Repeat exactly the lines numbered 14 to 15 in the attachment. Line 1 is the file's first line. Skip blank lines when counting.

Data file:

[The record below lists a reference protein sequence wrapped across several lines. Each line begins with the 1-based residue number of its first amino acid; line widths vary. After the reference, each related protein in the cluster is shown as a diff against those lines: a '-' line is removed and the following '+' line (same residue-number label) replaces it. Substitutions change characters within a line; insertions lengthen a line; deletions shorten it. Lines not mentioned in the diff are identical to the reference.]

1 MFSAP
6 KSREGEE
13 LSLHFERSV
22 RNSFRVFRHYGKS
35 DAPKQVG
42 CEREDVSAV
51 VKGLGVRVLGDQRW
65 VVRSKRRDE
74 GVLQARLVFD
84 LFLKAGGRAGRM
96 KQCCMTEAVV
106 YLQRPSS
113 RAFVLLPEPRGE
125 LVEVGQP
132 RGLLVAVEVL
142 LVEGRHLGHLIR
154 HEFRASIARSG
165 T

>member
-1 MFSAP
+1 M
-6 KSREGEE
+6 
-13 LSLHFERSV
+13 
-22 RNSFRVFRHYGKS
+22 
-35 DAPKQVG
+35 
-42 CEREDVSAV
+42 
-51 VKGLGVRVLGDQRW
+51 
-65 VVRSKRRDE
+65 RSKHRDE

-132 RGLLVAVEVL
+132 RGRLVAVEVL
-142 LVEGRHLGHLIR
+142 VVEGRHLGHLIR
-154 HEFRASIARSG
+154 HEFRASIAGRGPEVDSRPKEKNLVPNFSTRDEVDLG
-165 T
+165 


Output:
113 RAFVLLPEPRGE
125 LVEVGQP